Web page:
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Avocados Improve Overall Health and Prevent Chronic Disease

Avocados_imagesDr. David Heber, director of the UCLA Center for Human Nutrition and author of “What Color Is Your Diet,” has this to say about our avocados:   “The California avocado is an excellent dietary source of glutathione and phytosterol, further demonstrating the value of the diverse plant-based diet in providing micronutrients that may have unique roles in the body and the potential to improve overall health and prevent chronic disease.”  Dr. Heber’s findings also indicate that avocados contain a biochemical called lutein, a carotenoid recently discovered in avocados and found in green vegetables, which can help protect against various forms of cancer, including prostate cancer.

UCLA lab tests showed that lutein reduces prostate cancer cell growth by 25 percent, while lycopene from tomatoes reduces cell growth by 20 percent. When lutein and lycopene were combined, prostate cancer cell growth was reduced by 32 percent. This indicates that both nutrients together help protect against prostate cancer better than either nutrient alone. “Lutein and lycopene in combination appears to have additive or synergistic effects against prostate cancer,” said Heber. “Our result suggests that further study should be done to investigate the nutrient interactions of lutein and lycopene at a subcellular and molecular level.”

Scientific evidence from a May 1999 study conducted by the California Avocado Commission shows that nutrient-dense avocados contain 76 mg of beta-sitosterol per 100 grams of fruit. Beta-sitosterol is a plant sterol that occurs naturally in avocados. Certain sterols can inhibit cholesterol absorption in the intestine and result in lower blood cholesterol levels. In animal studies, phytosterol has been shown to inhibit the growth of tumors, particularly the growth of prostate tumors.

The 76 mgs. found in avocados is more than four times the level found in other commonly eaten fruits, such as bananas, apples, cantaloupes, grapes, plums and cherries. And our avocados do not have all the sugar that raises blood glucose and acidity. Avocados contain at least twice the amount of beta-sitosterol found in other foods, including corn, green soy beans and olives.

A survey conducted by the National Cancer Institute in a 1992 demonstrated that ounce per ounce the glutathione content in our avocados is three times that of bananas, apples, cantaloupes, grapes, plums and cherries. Glutathione is composed of three amino acids and functions as a buffer neutralizing acids that can cause damage to cells in the body during the process of aging, heart disease and cancer.

Numerous studies have linked glutathione to the prevention of various types of cancer, including cancer of the mouth and pharynx and also heart disease.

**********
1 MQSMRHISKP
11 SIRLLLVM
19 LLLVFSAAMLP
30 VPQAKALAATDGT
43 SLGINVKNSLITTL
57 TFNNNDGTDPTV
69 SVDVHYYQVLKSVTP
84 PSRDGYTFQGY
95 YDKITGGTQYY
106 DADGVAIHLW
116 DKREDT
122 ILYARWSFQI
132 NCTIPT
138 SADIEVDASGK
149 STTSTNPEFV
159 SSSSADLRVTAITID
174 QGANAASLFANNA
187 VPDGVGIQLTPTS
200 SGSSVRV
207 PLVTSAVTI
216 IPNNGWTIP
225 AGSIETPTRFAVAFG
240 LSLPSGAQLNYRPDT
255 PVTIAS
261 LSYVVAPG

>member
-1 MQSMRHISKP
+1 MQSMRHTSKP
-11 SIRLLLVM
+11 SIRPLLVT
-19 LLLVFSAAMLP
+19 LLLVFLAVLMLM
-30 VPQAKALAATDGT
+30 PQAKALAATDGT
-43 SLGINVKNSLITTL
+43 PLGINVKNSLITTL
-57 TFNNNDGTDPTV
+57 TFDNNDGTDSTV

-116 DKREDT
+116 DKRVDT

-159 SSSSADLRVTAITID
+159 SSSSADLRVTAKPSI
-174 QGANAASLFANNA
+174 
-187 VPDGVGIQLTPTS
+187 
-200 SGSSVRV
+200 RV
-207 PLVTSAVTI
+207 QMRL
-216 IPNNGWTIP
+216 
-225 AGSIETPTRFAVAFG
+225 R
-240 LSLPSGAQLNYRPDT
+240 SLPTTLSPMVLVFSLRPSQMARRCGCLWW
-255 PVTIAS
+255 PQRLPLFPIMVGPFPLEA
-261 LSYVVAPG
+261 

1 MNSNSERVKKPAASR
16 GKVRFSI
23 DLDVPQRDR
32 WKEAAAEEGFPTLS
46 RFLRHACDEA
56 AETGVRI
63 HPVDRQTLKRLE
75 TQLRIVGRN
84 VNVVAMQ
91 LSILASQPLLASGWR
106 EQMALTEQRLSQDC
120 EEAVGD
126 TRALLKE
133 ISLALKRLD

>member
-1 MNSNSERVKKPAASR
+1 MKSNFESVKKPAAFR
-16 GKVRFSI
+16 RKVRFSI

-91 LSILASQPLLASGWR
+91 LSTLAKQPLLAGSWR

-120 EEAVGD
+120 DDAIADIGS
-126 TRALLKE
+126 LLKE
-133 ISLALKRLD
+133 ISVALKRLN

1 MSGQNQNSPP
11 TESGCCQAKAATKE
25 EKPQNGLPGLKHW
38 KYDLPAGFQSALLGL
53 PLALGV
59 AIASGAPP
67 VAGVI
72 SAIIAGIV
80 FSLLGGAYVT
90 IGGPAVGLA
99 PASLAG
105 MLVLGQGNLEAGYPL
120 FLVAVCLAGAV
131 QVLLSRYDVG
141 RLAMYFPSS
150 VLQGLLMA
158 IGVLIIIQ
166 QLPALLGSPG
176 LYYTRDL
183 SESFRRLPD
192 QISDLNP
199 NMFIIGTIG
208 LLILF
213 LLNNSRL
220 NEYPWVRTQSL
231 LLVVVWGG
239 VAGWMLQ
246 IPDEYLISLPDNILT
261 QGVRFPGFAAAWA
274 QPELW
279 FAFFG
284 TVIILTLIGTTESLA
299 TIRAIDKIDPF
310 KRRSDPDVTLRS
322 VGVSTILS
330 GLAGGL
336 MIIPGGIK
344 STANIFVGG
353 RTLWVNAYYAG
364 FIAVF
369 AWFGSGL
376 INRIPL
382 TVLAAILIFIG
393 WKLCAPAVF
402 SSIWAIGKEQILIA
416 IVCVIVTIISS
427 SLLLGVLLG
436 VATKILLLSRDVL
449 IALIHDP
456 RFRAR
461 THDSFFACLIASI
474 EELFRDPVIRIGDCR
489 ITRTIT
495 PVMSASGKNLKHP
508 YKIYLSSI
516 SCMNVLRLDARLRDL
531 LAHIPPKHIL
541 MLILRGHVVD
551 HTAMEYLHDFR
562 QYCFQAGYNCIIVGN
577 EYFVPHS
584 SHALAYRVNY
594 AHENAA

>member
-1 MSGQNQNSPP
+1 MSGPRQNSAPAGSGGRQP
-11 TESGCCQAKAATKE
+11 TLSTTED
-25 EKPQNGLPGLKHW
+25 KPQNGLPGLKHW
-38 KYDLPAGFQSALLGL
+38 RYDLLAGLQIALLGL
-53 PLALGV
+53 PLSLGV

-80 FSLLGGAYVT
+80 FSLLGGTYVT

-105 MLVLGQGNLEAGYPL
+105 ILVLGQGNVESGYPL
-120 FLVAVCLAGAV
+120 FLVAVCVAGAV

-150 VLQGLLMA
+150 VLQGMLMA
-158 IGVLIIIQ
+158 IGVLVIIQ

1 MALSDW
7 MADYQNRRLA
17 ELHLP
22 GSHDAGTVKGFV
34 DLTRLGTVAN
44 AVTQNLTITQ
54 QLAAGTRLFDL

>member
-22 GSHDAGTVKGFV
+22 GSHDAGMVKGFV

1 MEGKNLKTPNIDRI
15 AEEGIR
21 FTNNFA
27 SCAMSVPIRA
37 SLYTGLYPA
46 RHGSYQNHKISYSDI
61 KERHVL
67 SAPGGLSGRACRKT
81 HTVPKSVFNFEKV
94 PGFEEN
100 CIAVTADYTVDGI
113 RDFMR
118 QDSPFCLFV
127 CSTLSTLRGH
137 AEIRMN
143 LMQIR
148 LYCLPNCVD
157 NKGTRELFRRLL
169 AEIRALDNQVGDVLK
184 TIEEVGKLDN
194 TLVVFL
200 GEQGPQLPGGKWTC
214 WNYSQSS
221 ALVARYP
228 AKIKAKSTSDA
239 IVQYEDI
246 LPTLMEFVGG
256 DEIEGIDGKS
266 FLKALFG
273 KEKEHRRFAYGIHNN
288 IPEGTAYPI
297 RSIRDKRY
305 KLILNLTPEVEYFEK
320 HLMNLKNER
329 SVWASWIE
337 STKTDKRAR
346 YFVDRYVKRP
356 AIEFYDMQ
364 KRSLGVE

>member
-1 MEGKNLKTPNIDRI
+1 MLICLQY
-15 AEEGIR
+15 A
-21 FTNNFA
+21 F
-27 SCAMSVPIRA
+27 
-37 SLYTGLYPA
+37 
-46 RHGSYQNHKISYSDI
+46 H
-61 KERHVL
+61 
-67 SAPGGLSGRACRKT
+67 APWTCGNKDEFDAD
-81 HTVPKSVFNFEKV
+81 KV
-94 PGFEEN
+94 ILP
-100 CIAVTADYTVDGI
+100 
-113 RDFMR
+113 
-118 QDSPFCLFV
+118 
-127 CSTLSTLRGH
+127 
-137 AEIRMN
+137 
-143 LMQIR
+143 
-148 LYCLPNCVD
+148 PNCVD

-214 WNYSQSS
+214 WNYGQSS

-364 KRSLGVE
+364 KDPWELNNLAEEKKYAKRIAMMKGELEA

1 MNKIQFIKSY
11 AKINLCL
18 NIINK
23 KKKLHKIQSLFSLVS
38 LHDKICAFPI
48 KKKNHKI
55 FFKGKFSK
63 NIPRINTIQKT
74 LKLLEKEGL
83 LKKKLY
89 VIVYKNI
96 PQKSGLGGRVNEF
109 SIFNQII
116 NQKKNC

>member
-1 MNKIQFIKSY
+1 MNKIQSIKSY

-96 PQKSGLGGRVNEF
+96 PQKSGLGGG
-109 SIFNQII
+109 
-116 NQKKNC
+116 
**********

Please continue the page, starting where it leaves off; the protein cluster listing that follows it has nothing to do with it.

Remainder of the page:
This research is why I recommend avocados and tomatoes for breakfast every morning. Traditionally, lutein has been found in green vegetables such as parsley, celery and spinach, but it was also recently discovered in avocados.

In fact, research has shown that avocados are the highest fruit source of lutein among the twenty most frequently consumed fruits. In addition to the new prostate cancer findings, lutein is also known to protect against eye diseases such as cataracts and macular degeneration, the leading cause of blindness.

The new research at UCLA also indicates that our avocados have nearly twice as much vitamin E as previously reported, making them the highest fruit source of this powerful buffer of metabolic and digestive acids.

Vitmain E is known to slow the aging process and to protect against heart disease and common forms of cancer by neutralizing metabolic acids, which may cause cellular damage. Dr. David Heber states, “avocados are recognized as an excellent source of monounsaturated fat which is known to lower cholesterol levels, but the antioxidant and biochemical properties of avocados are less well-recognized. Thee plant nutrients naturally found in fruits and vegetables work together to reduce oxidative stress and prevent disease.”

Dr. Heber, along with 35 scientists at the UCLA Center for Human Nutrition, has long endorsed a diet based on 5 to 11 servings per day of a diverse selection of fruits and vegetables, including the avocado.

Worldwide research demonstrates the high intake of fruits and vegetables is associated with better health, largely due to their disease-fighting properties.

Avocados are also a higher source of potassium than bananas, and contain ionic sodium, which gives them a high alkaline reaction without all the acidic sugar.

Our avocados contain no starch and very little sugar and therefore do not pollute the blood with the sugar acid but provides a high source of healthy fats, which can metabolize for energy or construct cellular membranes. Avocados are also a great source of protein at 10 to 15 percent.

For all the reasons above, Avocados will be one of the most important foods that you eat as you balance your endocrine system or the energy system of your body. I encourage anyone who is doing Type I or Type II diabetes to eat 2 to 3 Avocados a day. This will allow your body to enjoy the protective attributes of glutathione, lutein and lycopene while receiving a broad spectrum of vitamins, minerals and healthy fats. Dr. Robert O. Young

Categories: Body - Bios (Physical Life), News - Informative Info., Vital Living Blog

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